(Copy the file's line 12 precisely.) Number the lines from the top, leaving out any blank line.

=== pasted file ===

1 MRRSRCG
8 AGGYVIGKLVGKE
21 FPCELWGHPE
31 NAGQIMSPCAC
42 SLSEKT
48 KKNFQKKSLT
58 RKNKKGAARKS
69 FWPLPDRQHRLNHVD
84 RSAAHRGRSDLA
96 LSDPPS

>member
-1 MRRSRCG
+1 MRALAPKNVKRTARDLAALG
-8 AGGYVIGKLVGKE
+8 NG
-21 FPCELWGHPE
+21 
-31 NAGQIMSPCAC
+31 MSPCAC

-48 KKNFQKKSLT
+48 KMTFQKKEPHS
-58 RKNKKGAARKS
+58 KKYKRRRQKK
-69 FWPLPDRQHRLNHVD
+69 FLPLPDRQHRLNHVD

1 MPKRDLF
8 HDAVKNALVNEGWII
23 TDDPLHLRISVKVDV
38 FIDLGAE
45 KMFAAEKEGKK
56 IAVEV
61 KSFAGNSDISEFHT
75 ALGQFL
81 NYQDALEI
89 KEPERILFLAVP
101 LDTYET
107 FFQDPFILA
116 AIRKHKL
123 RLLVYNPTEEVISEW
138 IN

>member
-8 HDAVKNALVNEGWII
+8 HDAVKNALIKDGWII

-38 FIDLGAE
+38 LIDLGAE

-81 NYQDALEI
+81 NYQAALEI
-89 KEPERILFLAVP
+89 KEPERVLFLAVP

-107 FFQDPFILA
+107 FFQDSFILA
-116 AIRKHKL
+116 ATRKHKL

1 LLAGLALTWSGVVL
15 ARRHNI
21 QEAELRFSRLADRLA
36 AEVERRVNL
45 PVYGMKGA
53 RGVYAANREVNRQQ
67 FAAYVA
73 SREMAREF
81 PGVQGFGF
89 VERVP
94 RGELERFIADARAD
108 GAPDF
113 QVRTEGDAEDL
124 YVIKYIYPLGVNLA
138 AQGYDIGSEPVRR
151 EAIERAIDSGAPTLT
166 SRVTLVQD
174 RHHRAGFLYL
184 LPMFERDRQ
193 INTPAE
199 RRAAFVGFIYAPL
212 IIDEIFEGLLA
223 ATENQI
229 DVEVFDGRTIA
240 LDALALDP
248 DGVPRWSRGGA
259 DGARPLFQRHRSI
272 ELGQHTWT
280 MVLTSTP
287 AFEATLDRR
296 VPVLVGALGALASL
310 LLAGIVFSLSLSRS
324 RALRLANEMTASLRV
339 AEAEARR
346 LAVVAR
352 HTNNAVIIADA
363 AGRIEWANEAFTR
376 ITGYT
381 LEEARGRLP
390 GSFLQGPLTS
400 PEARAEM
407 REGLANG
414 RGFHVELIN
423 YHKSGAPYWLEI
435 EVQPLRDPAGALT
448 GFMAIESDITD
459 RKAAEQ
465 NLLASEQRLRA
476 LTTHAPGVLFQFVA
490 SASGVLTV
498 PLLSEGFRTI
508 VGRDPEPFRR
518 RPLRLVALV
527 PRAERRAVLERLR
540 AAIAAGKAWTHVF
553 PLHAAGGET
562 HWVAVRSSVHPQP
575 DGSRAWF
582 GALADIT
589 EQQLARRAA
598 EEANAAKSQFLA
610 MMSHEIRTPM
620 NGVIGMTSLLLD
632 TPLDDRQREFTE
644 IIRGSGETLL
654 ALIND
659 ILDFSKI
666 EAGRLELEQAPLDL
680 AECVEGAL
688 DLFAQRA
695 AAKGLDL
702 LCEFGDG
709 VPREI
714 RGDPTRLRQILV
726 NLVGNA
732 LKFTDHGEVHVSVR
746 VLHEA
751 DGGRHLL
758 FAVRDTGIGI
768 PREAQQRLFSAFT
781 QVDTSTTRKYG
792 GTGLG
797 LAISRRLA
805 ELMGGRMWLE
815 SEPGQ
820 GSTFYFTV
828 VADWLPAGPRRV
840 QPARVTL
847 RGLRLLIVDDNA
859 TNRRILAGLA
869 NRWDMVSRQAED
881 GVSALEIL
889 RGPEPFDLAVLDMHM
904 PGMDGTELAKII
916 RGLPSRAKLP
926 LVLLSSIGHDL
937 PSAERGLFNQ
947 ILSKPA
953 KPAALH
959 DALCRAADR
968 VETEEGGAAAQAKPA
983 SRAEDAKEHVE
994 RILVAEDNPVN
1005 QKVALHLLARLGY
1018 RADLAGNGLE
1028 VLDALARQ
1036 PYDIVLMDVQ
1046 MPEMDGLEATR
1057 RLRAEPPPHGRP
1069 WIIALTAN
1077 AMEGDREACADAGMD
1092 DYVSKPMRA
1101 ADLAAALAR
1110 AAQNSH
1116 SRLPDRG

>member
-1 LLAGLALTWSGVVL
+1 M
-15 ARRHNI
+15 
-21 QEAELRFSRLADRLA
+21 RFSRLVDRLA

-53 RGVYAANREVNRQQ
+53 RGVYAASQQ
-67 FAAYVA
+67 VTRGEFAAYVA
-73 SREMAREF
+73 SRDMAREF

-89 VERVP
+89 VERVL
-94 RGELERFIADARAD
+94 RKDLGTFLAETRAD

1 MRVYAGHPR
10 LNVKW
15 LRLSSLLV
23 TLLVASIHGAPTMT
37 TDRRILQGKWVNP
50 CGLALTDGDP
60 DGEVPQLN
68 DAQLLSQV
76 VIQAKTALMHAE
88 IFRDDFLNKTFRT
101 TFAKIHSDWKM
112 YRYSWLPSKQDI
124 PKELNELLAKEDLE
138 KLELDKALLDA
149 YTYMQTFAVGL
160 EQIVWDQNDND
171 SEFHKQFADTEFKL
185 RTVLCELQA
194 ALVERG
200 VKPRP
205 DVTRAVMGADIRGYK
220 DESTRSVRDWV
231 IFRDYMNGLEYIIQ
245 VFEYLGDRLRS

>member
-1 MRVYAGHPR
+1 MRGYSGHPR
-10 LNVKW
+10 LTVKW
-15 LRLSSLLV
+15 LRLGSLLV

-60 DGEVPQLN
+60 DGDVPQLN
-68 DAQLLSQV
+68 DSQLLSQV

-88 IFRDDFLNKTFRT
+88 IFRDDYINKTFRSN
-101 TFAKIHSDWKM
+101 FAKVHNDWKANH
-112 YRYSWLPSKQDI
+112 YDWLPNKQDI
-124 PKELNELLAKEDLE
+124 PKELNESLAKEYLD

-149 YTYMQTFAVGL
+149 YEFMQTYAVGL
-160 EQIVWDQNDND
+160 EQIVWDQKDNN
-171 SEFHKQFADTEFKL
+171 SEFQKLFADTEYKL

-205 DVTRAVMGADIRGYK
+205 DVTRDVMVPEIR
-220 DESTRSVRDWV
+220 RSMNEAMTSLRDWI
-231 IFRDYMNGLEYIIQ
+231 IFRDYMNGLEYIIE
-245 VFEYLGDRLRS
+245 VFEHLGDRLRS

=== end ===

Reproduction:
-1 MRRSRCG